Secondary Logo

Institutional members access full text with Ovid®

Share this article on:

Listening to Relaxing Music Improves Physiological Responses in Premature Infants: A Randomized Controlled Trial

Caparros-Gonzalez, Rafael, A., MSc, RN; de la Torre-Luque, Alejandro, MSc; Diaz-Piedra, Carolina, PhD; Vico, Francisco, J., PhD; Buela-Casal, Gualberto, PhD

Section Editor(s): Dowling, Donna PhD, RN; ; Thibeau, Shelley PhD, RNC-NIC;

doi: 10.1097/ANC.0000000000000448
Original Research

Background: Premature infants are exposed to high levels of noise in the neonatal intensive care unit (NICU).

Purpose: This study evaluated the effect of a relaxing music therapy intervention composed by artificial intelligence on respiratory rate, systolic and diastolic blood pressure, and heart rate.

Methods: A double-blind, randomized, controlled trial was conducted in the NICUs of 2 general public hospitals in Andalusia, Spain. Participants were 17 healthy premature infants, randomly allocated to the intervention group or the control group (silence) at a 1:1 ratio. To be included in the study, the subjects were to be 32 to 36 weeks of gestation at birth (M= 32.33; SD = 1.79) and passed a hearing screening test satisfactorily. The intervention lasted 20 minutes, 3 times a day for 3 consecutive days, while infants were in the incubator. Infants' heart rate, respiratory rate, and blood pressure were assessed before and after each intervention session.

Results: After each session, the respiratory rate decreased in the experimental group (main between-groups effect (F 1,13 = 6.73, P = .022, η2 partial = 0.34). Across the sessions, the heart rate increased in the control group (main between-groups effect, F 1,11 = 5.09, P = .045, η2 partial = 0.32).

Implications for Research: Future studies can use this music intervention to assess its potential effects in premature infants.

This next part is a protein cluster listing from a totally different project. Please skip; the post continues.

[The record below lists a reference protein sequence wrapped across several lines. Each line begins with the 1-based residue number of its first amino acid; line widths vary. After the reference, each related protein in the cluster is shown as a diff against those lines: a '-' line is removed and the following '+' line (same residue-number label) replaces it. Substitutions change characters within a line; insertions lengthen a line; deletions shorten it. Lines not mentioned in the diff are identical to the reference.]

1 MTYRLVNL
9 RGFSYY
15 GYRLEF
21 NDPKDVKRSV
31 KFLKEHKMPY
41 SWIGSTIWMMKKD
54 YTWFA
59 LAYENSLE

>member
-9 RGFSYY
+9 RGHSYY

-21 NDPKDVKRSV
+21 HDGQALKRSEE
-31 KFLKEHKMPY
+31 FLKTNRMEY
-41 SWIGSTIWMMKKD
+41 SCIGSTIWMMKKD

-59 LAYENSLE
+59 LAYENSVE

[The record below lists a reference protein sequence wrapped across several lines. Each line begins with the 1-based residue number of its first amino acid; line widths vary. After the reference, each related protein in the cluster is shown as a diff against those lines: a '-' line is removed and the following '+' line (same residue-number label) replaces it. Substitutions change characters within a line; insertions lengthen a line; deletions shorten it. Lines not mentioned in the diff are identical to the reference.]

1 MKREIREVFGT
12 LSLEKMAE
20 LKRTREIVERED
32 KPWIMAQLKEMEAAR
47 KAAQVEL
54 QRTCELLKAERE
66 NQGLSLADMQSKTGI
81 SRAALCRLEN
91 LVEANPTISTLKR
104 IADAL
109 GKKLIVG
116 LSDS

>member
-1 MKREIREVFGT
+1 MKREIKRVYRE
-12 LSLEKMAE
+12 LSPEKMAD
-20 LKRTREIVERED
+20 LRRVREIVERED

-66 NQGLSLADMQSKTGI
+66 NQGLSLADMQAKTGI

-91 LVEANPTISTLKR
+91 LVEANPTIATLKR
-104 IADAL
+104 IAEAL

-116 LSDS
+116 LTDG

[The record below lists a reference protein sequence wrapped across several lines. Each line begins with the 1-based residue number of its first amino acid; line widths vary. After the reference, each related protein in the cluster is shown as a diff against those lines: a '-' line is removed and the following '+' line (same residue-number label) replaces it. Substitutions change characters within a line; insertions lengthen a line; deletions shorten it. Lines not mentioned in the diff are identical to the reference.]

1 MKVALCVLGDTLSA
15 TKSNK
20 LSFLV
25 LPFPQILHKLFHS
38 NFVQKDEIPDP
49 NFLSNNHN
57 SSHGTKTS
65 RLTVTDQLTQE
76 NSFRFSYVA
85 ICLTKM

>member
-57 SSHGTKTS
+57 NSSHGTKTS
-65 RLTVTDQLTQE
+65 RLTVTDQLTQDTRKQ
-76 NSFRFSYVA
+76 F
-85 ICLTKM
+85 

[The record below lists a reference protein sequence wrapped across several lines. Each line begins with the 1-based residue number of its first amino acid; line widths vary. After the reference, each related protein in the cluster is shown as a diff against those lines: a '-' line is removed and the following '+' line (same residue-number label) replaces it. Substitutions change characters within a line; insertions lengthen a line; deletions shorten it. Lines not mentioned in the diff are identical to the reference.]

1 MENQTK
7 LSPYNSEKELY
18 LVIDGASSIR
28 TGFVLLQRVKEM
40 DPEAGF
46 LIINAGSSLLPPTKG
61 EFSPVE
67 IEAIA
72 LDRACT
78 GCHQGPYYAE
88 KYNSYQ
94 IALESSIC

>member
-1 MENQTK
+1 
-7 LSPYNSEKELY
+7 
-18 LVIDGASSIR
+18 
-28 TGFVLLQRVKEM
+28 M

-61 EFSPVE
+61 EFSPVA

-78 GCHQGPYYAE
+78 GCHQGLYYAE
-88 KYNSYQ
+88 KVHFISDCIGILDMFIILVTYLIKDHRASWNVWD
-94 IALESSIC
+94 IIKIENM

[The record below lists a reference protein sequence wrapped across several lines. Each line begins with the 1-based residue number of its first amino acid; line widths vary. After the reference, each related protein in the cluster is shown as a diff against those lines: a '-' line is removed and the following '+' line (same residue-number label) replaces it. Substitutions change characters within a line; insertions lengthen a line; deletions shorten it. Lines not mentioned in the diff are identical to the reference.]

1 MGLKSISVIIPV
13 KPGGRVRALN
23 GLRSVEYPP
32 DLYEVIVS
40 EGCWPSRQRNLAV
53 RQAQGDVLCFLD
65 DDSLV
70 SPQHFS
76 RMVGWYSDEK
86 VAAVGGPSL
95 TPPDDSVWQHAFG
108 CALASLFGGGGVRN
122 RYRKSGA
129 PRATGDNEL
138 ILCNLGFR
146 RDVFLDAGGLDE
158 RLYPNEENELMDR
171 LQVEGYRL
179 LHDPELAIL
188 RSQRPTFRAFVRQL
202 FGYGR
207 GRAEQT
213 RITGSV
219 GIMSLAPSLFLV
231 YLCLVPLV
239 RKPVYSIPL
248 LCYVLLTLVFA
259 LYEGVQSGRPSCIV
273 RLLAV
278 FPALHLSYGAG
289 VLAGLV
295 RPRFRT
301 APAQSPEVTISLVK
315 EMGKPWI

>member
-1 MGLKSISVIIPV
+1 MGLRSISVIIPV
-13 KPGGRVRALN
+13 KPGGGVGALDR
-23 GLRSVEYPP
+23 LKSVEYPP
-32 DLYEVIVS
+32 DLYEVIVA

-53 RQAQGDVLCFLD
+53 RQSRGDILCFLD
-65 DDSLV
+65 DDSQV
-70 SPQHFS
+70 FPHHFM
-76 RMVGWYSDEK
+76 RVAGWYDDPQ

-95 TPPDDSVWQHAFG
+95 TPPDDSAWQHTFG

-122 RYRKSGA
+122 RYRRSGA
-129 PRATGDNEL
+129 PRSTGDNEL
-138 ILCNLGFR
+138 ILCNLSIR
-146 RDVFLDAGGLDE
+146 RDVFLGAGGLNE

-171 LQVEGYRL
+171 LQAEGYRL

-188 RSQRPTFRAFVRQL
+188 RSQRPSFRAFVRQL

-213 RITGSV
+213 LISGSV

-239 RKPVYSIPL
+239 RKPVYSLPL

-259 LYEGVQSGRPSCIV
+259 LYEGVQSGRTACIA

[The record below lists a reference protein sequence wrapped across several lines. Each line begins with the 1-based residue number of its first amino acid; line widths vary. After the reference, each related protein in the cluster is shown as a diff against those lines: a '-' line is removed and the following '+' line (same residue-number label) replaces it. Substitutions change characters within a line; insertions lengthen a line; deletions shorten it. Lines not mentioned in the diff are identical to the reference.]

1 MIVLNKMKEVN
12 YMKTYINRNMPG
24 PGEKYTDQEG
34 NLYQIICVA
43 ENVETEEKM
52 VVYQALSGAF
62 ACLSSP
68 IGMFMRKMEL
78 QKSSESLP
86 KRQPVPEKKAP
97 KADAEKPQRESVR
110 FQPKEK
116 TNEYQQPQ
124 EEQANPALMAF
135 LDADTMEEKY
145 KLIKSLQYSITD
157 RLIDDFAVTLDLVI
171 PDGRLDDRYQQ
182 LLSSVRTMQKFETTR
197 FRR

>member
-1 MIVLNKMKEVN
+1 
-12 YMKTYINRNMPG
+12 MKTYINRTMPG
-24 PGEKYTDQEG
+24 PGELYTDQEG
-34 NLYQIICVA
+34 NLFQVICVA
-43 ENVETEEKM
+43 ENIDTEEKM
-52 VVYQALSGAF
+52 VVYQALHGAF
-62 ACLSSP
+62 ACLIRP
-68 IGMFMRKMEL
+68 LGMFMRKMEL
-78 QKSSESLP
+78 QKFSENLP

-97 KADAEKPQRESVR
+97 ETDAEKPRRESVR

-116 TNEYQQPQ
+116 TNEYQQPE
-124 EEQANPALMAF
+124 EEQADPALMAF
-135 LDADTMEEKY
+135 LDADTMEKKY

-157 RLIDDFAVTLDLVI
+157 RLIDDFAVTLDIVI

Implications for Practice: Nurses can apply the relaxing music intervention presented in this study to ameliorate the impact of the stressful environment on premature infants.

Mind, Brain, and Behavior Research Center (CIMCYC), University of Granada, Granada, Spain (Mr Caparros-Gonzalez, Dr Diaz-Piedra, and Dr Buela-Casal); Faculty of Psychology, University of Balearic Islands, Balearic Islands, Spain (Mr de la Torre-Luque); School of Computer Science, University of Malaga, Malaga, Spain (Dr Vico); and Gynecology and Obstetric Department, Hospital Poniente, El Ejido, Almeria, Spain (Mr Caparros-Gonzalez).

Correspondence: Rafael A. Caparros-Gonzalez, MSc, RN, Mind, Brain, and Behavior Research Center (CIMCYC), Campus de Cartuja s/n, 18011, Universidad de Granada, Granada, Spain (;

Institutions where the work occurred: Hospital Poniente, El Ejido, Almeria, Spain; and Hospital Costa del Sol, Marbella, Malaga, Spain.

This study was funded by a Spanish Ministry of Science and Innovation grant (INNPACTO IPT300000-2010-10). R.C.G. is supported by the I+D Project “PSI2015-348 63494-P” of the Spanish Ministry of Science and Innovation. A.T.-L. is supported by an FPI grant from the Spanish Ministry and Competitiveness (BES-2013-064257). C.D.-P. is supported by a UGR Postdoctoral Fellowship (2013 University of Granada Research Plan).

None of the authors has biomedical financial interests or potential conflicts of interest.

Supplemental digital content is available for this article. Direct URL citation appears in the printed text and is provided in the HTML and PDF versions of this article on the journal's Web site (

© 2018 by The National Association of Neonatal Nurses